Before I wove, before I quilted, before I even knitted, I have loved fabric. Before I learned to sew, I cut scraps of fabric Mom gave me and wrapped them around my dolls. I think the reason I hate shopping so much is--besides snotty, unhelpful store clerks--I know I can make the same things so much better, so much less expensively and just to fit me. I love the smell of the sewing machine, that slightly hot oily smell. With this machine, there's a tiny high-pitched whine from the computer inside. I have to sit very close to it, because my contacts and glasses have too many blind spots. It's better to just leave my eyes naked and look very closely, so my machine and I are very intimately acquainted.
The therapy of making fabric is nice, and fine, and quite magical. But clothing myself is more immediate, more personal. And making something to clothe people you love is even better. Shirts and jackets to keep them warm, swirly bright skirts to wear on date night (sigh), a blouse with pleats and tucks and the sexiest buttons possible, have all come from this machine. It's the third machine in my lifetime, and I have considered being unfaithful and throwing it over for a new model. But it does exactly what I need it to do, and it's very well behaved and easy to take care of. I don't embroider or quilt or want six alphabets. I want a sturdy, dependable, well-behaved machine that I can not think about while I work. This is it.
I went to Textiles in Nashville this weekend, the closest REAL fabric store to Knoxville, and had a lovely time, fondling fabrics of all fibers, smelling that unique fabric smell, listening to the conversations of other sewers. I had a budget of $100, which only made it more fun, to try to fit what I wanted within that amount. I thought I wanted silks, but ended up with cotton, linen and some amazing fabric for a skirt of I don't know what, but a border of flocked black flowering vines running up to the waistline!
I've got a busy week, and I really need to focus more on the fiber forum organizing, so sewing may have to wait, but the room will be ready when I have time.
Also in the works is the turned overshot:
Two motifs are done, and two sticks have fallen, It's a short warp and should go quickly, but the shafts are being problematic. They stick to each other, and since 5 and 6 are holding all the tabby threads, they're quite heavy. I'm pondering as I weave a way to set up the turned overshot with the shafts turned around, 1 and 2 carrying the tabby threads. I will try it on the next warp, the one for the kitchen curtains. I love the way the overshot pattern is surrounded by tabby, and have been thinking about all kinds of possibilities for this method. Fabric for sleeves on a blouse, or the hem of a skirt would be a perfect use of this! So much better than embroidery!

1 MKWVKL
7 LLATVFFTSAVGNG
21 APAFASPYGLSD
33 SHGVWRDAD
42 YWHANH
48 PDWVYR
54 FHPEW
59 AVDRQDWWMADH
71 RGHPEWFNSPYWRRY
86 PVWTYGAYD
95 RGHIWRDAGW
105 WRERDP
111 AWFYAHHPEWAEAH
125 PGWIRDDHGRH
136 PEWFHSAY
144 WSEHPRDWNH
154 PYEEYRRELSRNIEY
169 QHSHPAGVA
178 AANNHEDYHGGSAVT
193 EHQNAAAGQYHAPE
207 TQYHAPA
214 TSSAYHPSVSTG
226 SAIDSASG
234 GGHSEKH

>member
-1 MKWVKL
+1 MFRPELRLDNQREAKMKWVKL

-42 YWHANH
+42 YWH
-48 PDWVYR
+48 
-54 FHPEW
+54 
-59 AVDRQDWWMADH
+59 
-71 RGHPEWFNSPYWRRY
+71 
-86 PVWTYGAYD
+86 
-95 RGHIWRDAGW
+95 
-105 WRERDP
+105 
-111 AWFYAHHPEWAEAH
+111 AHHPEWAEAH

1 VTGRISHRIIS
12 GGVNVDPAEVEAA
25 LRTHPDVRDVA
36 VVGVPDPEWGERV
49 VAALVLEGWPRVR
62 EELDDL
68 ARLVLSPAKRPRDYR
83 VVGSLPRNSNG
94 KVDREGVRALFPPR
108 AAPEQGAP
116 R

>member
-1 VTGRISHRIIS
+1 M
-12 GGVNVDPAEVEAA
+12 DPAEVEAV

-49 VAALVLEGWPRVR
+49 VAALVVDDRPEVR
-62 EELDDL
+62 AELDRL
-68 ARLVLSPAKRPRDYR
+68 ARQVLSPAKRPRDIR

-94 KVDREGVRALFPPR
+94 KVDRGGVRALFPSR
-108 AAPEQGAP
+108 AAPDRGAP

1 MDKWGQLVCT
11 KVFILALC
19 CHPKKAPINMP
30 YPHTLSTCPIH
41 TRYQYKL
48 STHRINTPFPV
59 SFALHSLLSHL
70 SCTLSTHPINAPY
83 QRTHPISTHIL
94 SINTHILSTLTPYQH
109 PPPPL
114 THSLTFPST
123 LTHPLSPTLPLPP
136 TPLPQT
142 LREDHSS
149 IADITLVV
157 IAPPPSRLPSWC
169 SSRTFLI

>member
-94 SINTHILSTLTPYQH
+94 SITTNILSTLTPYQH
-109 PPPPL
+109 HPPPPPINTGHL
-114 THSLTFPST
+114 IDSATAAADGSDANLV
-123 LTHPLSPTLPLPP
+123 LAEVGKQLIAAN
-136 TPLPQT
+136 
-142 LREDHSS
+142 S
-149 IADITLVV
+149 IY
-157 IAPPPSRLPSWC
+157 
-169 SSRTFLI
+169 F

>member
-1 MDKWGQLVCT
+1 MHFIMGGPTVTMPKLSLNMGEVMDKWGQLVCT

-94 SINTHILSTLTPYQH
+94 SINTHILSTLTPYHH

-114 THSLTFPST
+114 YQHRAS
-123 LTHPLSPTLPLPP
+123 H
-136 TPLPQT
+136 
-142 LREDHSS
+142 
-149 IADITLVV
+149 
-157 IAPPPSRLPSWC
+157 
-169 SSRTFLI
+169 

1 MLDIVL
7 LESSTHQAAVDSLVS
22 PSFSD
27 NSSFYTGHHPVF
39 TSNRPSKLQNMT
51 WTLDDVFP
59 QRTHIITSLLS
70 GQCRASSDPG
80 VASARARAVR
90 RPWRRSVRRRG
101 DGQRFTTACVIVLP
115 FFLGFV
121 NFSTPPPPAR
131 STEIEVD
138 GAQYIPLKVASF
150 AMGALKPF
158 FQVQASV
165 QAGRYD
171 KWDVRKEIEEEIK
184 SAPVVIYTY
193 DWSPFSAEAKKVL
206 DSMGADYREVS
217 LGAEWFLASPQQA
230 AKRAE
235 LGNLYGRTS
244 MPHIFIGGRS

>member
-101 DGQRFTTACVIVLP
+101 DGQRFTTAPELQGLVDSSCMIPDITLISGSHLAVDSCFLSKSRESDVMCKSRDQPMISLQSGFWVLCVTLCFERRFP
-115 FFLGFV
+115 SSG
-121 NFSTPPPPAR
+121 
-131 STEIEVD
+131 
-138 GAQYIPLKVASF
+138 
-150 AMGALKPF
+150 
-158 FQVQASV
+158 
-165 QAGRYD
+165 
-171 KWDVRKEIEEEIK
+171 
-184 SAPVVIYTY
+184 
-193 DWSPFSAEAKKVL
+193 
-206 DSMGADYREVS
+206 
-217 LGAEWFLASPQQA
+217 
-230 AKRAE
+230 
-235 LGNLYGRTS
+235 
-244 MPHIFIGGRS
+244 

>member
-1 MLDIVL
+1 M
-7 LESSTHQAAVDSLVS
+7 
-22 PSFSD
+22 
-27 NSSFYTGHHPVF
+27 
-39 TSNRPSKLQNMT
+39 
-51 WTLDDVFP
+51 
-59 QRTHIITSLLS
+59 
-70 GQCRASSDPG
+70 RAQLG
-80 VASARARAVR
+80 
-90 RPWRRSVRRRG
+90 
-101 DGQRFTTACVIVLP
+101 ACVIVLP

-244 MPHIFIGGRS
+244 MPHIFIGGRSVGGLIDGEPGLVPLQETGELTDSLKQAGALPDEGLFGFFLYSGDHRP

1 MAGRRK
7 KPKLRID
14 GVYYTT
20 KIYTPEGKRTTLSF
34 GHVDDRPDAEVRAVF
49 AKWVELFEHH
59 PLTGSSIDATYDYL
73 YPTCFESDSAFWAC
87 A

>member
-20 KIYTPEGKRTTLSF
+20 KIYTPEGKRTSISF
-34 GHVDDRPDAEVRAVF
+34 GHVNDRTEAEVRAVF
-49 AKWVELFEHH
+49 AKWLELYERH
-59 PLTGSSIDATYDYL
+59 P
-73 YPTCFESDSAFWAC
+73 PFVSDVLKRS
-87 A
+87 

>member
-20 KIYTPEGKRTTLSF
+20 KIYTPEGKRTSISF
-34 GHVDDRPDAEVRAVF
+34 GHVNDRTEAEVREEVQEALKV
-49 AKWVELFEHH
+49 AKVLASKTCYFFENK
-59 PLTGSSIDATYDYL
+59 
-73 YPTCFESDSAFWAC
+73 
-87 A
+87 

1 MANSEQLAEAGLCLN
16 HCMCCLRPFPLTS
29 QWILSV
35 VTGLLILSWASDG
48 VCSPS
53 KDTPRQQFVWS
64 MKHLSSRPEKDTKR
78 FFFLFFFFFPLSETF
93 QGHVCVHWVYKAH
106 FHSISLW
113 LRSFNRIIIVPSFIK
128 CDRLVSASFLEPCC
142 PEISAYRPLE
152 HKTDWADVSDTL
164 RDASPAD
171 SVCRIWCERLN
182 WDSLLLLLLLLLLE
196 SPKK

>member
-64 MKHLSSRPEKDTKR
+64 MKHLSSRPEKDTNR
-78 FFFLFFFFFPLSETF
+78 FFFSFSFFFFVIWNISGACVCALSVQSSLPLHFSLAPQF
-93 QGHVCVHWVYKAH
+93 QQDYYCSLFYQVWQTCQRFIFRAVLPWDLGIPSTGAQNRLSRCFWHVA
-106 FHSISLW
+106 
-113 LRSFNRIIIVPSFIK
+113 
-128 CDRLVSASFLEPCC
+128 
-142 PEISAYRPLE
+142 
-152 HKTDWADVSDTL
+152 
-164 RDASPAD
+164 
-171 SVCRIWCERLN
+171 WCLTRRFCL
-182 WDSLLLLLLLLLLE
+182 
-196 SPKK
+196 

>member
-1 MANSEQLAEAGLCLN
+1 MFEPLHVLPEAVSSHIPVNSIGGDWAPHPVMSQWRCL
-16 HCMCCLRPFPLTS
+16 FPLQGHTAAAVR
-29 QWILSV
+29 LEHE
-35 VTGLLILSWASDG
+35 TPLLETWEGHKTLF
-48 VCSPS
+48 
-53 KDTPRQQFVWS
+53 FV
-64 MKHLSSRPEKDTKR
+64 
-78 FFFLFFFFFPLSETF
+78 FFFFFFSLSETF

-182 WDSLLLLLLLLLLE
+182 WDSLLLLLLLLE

At work, I've been learning new things, too. I made my first batch of barbecue sauce. It smelled so good at first, just as all savory things smell good to pastry chefs when we get so very tired of sweet smells. But by the end of the batch yesterday, it just stunk, and so did my clothes on the drive home. We always laugh at people who tell us we smell so good, always bringing the smell of cookies and bread into the room, but we can't wait to get out of those stinky bake shop clothes and wash our hair! This barbecue sauce made me smell of vinegar and garlic, and in my tiny car, all the drive home, all I could think was, Yuck!
But here it is, bottled. Which was another challenge. The lids are heat-activated, which is no problem with the jam. I simply keep the jars hot while the jam is cooking, fill the jars and flip them over to heat the lids. But with these jars, if I flipped them over, they'd tip over, being so bottom heavy. I filled 8 at a time, screwed the lids on tightly and hoped for the best. By the time I left yesterday, they had all become concave, a sign of good sealing, so I breathed more easily. Oddly enough, though, they had all contracted to about one inch from the top, rather than the quarter inch you see here. I didn't expect that.
So, new lessons learned all around this week: Guard my heart more closely, move the tabby to closer shafts and barbecue sauce isn't scary. I get an assistant at work next week, which should be interesting after a year and a half of having the kitchen to myself. I haven't yet trained anyone at what I do, since I had to teach myself all this jam making stuff, so I will be learning to train while Abby learns to jam. Tonight is roasted chicken and g & t's on the porch with Amy, followed by a weekend of strawberry jam and more marmalade. Have a good weekend, yourselves!